The Good, the Bad and the Ugly


International Monetary Fund

The IMF was established in 1944, following the fallout from the ‘Great Depression’ of the 1930s and was formulated to build a framework of economic cooperation between countries with 44 founding members, with present membership at 190, and 90 countries are assisted by the IMF presently to counter economic issues.

IMF and Sri Lanka

Sri Lanka joined the IMF on 29 August 1950 and had received facilities on sixteen occasions, firstly on 15 June 1965 of 30,000,000 SDRs and lastly on 3 June 2016 of 1,070,780,000 SDRs. The highest amount granted up to now relates to a sum of 1,653,600,000 SDRs granted on 24 July 2009. SDR is an acronym for Special Drawing Rights, the mode of disbursement by the IMF. At present, USD 1.335 is approximately 1 SDR.

The Good

Contrary to some mischievous beliefs that IMF is a Monster (Billa), the international institution has provided assistance to many countries. It is a pertinent factor that for restructuring other advances received by Sri Lanka, the consent of IMF is of utmost importance. The regret is the delay in negotiating, whereas if the process commenced earlier, by now the issues of concern would have been positively addressed. If so, the present status of Sri Lanka as a ‘bankrupt country’ would not have materialised. It is good that Sri Lanka seeks further facilities from the IMF and also it should be said that ‘better late than never.’

The Bad

Knowing very well that Sri Lanka had sought IMF funds on 16th previous occasions and also fully aware of the fact that there had not been any collateral damage to the economy, why did they procrastinate? The Central Bank functions supersede the intervention of any authority including political. It is the prime regulatory authority in Sri Lanka. This superiority is highlighted by the recent decision to default on a paltry USD 78 million facility, whereas a few months ago bonds to the value of USD 500 million were settled. The smaller default converted the country to a ‘bankrupt’ status and now negotiating with the IMF.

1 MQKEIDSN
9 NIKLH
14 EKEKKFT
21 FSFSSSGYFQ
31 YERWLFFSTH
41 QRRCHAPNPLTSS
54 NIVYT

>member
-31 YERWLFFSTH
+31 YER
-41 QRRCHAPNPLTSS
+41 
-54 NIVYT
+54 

The question that has to be asked is ‘who is responsible?’

The Ugly

Receiving funds from IMF on 16th previous occasions, have we progressed by utilising the facilities granted to recover from the critical issue? Even a child knows that we have not made use of the IMF assistance received.

Now, for the 17th time, we are approaching the IMF for assistance. Has anyone evaluated whether a supposed to be USD 3 billion facility would be the panacea to our economic woes? During the last few months, we have borrowed internationally funds amounting to over 4 billion through credit lines and advances and how long can this go on?

There is no plan to repay the external debts of around USD 60 billion, as one set of the people who matter provide various excuses for the present predicament of the country and another set wait with expectation of IMF assistance, as if it is the only solution. Is IMF assistance the panacea for all our economic ills?

Proposed way forward

Analysis of the options available to generate foreign currency would provide the solution to overcome the grave situation. There are three options, which are foreign remittances from migrant employees, exports, and tourism.

Foreign remittances

Since the country lost more than 50% of around USD 600 million per month to the ‘undial’ system, the Central Bank opting for a ‘policing’ methodology to counter the issue. If incentives are provided to the migrant employees even at the cost of ‘taxpayer money’ to revert back to the banking system, USD 300 million per month is there for the asking.


Since the economic fiasco unfolded, has anyone addressed increasing exports? No discussions on developing ‘free trade agreements’ to increase exports and assistance for the exporters from Sri Lankan foreign missions or internal operations.


The bookings for the winter season had commenced. But no tourist will have the gumption to visit Sri Lanka due to the unsettled situation in the country. The main reason is the unrest due to shortage of oil and gas. If this could be dealt with, the tourists will be back and we could expect a sum of USD 300 million a month.


Priority number one will be to seek a short-term facility at any cost for six months of uninterrupted supply of oil and gas. The provider should be explained how to pay back a maximum of USD 500 million worth of oil per month for a period of six months.

Priority number two will be to provide incentives to migrant employees to entice them to return to the banking system and recover the USD 300 million per month lost.

Priority number three will be to seek the inflow of tourists to Sri Lanka based on normalcy when priority number one is achieved to seek the USD 300 million per month minimum level.

At present, only about USD 1,300 million is received through the banking channels per month. If 600 million more (tourism and recovery of lost foreign remittances) could be raised, the rate of exchange will improve.

Then taxpayer will reap the benefits as a prime user of commodities and other merchandise and recover lost tax due to grant of incentives to migrant employees. The whole Nation will benefit by lowering of the prices of all imports such as oil, gas, milk food, other food stuffs, and cement etc. This is the prime reason for the rampant inflation.

(The writer is a Management Consultant )

By G. Ruwan